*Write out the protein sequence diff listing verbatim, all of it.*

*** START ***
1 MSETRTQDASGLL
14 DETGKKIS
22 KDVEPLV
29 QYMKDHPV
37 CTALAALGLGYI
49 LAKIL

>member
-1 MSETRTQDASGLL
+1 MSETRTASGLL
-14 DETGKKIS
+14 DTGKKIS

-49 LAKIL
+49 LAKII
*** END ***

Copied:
1 MSETRTQDASGLL
14 DETGKKIS
22 KDVEPLV
29 QYMKDHPV
37 CTALAALGLGYI
49 LAKIL

>member
-1 MSETRTQDASGLL
+1 MSETRTASGLL
-14 DETGKKIS
+14 DTGKKIS

-49 LAKIL
+49 LAKII